Mayor Adams has stated that he is not keeping track of the NYC casino bidding process, following the news that a former top aide has joined one of the bidding companies

During a press conference at City Hall on Tuesday, Mayor Adams indicated that he has not been monitoring the developments surrounding the potential establishment of three casinos in the New York metropolitan area. This disclosure came shortly after reports emerged that a former high-level advisor to the mayor had signed an agreement with one of the companies bidding for a casino operating license.

When asked whether he had a preference for which operators should receive the licenses to run the casinos in New York State, Adams expressed his desire to see them located in the city but admitted that he had not been paying attention to the matter at all.

“I have not been following the casino dance, because of my understanding it’s the Gaming Commission that’s going to make the ultimate decision,” he said. “I just think that we should have it somewhere here in the city. I have not been following this at all.”

Politico reported only hours before the press conference that Frank Carone, who previously served as Mayor Adams’ chief of staff, had signed a contract with the law firm Greenberg Traurig. The firm is representing SL Green, a commercial landlord, as it seeks to secure a casino license in Times Square, partnering with Caesars Entertainment and Jay-Z’s Roc Nation.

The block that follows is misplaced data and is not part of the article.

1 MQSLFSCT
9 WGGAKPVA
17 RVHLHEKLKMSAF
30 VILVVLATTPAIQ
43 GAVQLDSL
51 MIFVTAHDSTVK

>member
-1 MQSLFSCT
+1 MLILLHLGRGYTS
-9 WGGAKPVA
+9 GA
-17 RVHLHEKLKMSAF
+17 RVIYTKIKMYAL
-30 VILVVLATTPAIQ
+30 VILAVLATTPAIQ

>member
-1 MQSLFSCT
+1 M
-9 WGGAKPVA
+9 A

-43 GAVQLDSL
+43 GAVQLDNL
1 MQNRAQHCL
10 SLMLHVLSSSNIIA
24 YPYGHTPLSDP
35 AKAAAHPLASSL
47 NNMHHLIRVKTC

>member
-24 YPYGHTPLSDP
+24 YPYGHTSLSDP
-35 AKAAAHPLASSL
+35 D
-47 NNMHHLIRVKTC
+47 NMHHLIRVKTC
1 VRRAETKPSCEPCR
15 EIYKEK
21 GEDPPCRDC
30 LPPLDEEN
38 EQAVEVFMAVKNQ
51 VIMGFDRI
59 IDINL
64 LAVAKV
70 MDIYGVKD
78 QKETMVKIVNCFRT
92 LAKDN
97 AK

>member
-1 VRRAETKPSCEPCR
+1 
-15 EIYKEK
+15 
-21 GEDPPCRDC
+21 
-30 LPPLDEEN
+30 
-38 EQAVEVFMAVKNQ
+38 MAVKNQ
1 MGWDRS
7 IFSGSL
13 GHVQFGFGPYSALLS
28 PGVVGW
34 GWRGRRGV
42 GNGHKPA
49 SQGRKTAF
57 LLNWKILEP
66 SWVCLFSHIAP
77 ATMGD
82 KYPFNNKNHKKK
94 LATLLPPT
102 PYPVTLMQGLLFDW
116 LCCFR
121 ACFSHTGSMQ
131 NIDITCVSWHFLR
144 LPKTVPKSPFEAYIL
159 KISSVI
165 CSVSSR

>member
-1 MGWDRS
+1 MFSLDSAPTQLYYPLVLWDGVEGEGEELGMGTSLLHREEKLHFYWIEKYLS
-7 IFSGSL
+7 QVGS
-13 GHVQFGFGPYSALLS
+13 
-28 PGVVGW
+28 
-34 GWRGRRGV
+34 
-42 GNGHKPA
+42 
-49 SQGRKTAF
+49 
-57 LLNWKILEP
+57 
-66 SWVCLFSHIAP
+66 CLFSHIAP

In a statement to the news outlet, Carone said he’ll help to create “a diversified community-engagement hiring plan as part of the proposal for a Times Square gaming destination.”

SL Green is among the various firms competing for one of the three casino licenses available in the state, with other proposals including plans for casinos to be constructed on long-vacant properties near the United Nations, at the former President Donald Trump’s golf course in the Bronx, and in the vicinity of Citi Field in Queens.

It is anticipated that two of the licenses will be awarded to the existing racinos that are currently operating close to Aqueduct in Queens and in Yonkers.

News of Carone’s collaboration with SL Green emerged several months after the real estate company sued Financial Vision Group, a health insurance investment business co-founded by Carone, alleging that the latter had failed to pay rent on a 23rd-floor office in one of its Sixth Avenue properties.

After a judge recently ordered Financial Vision to pay $726,000 in the case, Carone maintained that he had no legal liability.